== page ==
LCCT, Kuala Lumpur’s Low Cost Carrier Terminal Is Truly Terrible

Turning my back on LCCT is the best thing I ever do - copyright Fahim Fadz, Creative Commons

I love just about all things Malaysian – well, all things except LCCT, Kuala Lumpur’s Low Cost Carrier Terminal – a terminal I’ve been through far too many times.  I often fly Air Asia from Bangkok to Kuala Lumpur, which usually has cheap prices. The bad news though is they fly into Kuala Lumpur’s Low-Cost Carrier Terminal (LCCT), one of the worst airports I’ve ever flown into. In fact, whoever designed KL’s Low-Cost Carrier Terminal (LCCT) should burn it to the ground, go back to the drawing board and rebuilt it, and here’s why.

The Design of Kuala Lumpur’s LCCT – Kuala Lumpur’s Low-Cost Carrier Terminal looks like an airport hangar. It’s huge, it’s ugly and everything in it is basic. it’s also designed with no covered areas to waiting aircraft so, if you arrive or depart LCCT in rain, guess what, you get to get on or off the plane in the pouring rain and walk a fair way across the tarmac to get into the building or onto the plane.

Of course, the low-budget airlines usually provide umbrellas, (which don’t help much!), but there’s nothing worse than arriving on a plane for a long flight already soaked through and upset.

The Bathrooms at Kuala Lumpur’s LCCT Are Always Dirty – I’ve now flown through LCCT at least 10 times. Every time, I have needed to use the bathroom and every time I’ve had to wait in a long line (there’s only four or five stalls for about 30 people in line) and, when you do get into the toilet, they’re really dirty.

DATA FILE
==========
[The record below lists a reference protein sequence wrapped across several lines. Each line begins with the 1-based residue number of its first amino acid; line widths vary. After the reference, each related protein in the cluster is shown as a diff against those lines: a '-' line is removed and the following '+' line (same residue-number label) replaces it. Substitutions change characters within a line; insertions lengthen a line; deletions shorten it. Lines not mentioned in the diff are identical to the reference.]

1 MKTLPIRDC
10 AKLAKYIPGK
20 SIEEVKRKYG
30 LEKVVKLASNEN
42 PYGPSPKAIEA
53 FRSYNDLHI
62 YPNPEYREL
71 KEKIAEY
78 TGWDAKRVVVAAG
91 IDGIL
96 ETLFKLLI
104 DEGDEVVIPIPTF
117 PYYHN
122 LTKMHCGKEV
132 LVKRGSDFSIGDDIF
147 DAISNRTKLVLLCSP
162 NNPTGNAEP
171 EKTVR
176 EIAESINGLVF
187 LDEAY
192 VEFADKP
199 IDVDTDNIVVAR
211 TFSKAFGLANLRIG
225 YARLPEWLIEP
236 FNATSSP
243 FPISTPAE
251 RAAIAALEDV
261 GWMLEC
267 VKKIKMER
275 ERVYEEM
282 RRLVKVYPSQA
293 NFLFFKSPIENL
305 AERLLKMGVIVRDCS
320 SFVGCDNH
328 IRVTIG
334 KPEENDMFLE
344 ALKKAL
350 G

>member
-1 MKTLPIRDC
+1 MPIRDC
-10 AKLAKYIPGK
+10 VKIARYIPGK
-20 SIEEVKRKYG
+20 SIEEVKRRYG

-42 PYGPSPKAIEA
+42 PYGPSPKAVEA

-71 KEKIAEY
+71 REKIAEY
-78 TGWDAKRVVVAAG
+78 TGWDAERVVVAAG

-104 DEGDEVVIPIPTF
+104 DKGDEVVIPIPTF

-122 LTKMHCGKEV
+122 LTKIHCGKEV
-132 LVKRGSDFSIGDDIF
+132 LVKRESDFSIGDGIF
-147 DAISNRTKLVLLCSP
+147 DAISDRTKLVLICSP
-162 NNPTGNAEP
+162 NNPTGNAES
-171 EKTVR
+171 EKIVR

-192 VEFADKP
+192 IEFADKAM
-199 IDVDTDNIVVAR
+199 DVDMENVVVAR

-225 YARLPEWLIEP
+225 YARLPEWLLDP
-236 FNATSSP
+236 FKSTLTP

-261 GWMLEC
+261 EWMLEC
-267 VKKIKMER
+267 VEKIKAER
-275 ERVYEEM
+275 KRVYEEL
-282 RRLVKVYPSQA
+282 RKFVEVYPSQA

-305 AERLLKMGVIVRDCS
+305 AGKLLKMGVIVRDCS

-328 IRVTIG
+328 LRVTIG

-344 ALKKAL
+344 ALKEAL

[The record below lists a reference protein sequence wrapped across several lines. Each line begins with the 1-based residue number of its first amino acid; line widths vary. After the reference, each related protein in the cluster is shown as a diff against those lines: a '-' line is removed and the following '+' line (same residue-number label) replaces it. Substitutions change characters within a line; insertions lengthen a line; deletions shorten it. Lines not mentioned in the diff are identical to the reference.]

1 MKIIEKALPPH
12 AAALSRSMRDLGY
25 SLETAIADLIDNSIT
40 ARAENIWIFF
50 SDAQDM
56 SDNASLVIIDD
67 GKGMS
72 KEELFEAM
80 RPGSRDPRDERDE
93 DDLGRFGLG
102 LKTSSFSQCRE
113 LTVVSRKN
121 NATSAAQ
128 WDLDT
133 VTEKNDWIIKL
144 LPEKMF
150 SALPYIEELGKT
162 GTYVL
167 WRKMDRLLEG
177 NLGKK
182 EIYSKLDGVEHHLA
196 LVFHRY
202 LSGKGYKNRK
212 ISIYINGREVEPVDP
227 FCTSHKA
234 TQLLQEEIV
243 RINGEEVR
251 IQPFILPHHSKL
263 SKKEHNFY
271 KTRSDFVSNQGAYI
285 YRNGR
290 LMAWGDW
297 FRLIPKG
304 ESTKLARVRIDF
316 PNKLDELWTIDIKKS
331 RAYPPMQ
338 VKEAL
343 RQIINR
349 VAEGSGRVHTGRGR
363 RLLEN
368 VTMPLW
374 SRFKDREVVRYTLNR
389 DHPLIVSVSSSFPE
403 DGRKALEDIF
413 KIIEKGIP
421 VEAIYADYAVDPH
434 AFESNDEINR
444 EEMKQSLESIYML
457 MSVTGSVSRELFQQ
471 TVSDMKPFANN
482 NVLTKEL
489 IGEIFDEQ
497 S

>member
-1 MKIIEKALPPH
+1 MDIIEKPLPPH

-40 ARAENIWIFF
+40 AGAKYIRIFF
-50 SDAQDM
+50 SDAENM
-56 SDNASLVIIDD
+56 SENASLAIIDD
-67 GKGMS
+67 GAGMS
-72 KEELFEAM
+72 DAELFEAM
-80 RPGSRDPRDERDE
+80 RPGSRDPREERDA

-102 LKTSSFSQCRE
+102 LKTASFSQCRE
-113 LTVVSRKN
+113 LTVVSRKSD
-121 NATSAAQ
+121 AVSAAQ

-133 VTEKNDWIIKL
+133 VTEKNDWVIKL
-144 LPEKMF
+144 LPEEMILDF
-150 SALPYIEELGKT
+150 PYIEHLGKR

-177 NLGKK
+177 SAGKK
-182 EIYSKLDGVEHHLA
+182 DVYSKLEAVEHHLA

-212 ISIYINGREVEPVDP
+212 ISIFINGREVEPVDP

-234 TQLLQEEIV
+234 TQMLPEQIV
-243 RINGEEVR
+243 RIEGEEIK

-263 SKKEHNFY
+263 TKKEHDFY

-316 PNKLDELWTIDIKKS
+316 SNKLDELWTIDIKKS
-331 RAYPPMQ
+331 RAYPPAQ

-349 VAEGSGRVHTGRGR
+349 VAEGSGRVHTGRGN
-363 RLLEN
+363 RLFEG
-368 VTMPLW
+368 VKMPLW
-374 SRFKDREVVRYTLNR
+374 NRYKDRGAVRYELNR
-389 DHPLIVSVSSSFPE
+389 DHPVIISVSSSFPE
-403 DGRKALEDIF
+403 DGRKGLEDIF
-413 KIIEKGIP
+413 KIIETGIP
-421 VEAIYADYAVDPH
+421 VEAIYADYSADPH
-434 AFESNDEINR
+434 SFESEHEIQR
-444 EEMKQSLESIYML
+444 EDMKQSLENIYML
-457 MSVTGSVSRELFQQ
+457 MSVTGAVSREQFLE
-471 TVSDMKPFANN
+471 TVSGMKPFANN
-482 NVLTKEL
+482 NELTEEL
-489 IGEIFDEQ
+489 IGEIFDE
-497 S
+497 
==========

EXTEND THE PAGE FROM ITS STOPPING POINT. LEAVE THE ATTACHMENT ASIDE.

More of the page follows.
Now, coming from Thailand, where surprisingly toilets are always clean, I’m amazed that LCCT has toilet attendants yet the bathrooms are swimming in water and the toilet seats are dirty. Soiled tissue is usually overflowing from the baskets too. Really nasty when you’re already struggling with carry-on bags, to have to struggle to avoid the dirty water and gross tissues.

Shops and Restaurants at Kuala Lumpur’s LCCT Are Horrible – Unlike KLIA, Kuala Lumpur’s International Airport, LCCT has horrible shops and restaurants.

At KLIA, you have a choice of at least 50 restaurants in all price ranges and most with excellent food. At LCCT, you have a choice of Coffee Bean, McDonald’s, Asian Kitchen which serves completely tasteless Malaysian food, a couple of food stalls, or a food outlet shop where you can buy terrible coffee and over-priced cardboard sandwiches. That’s about it.

As far as shopping goes, there are a couple of expensive duty-free shops and a shop selling sundries (postcards, toiletries, medication etc.). Part of the fun of being at an airport is being able to browse the shops and spend the last of your Malaysian currency.

At LCCT, I never buy anything. Instead, I usually go to KLIA first, eat there, drink there, and spend the last of my ringgits in the shops there on books, magazines and candy. Then I take the bus to LCCT where I spend nothing, just wait for the plane to leave.

Flights Are Always Delayed at Kuala Lumpur’s LCCT – In the 10 times I’ve flown out of LCCT, I have never once been on a flight that was on time. Now, I don’t mind a few minutes, but an average late time of 45 minutes to two and a half hours is annoying. I now usually arrive at LCCT later than I normally would, as there’s absolutely no likelihood the plane will leave on time.

Check-In Is Fast – One good thing about LCCT however is that check-in is usually fast. I’ve always just walked right up to the check-in counter and never had more than one or two people in front of me and the staff has been very efficient.

Immigration at LCCT Is Efficient – Another nice thing about LCCT is that immigration is efficient. I usually walk straight into immigration and, unlike other airports, will find there are no lines and usually at least five immigration officers waiting to help me. They are all always friendly and professional.

Other than fast check-in and efficient immigration, though, Kuala Lumpur’s LCCT has  little to offer. In fact, if you have any choice in the matter, schedule a flight that flies into Kuala Lumpur’s main airport, KLIA, instead.

Your flight and time spent at the airport will be much more enjoyable and less ‘low-budget’ because, after all, I may want a low-budget flight but I don’t want to be treated like cattle before I take it.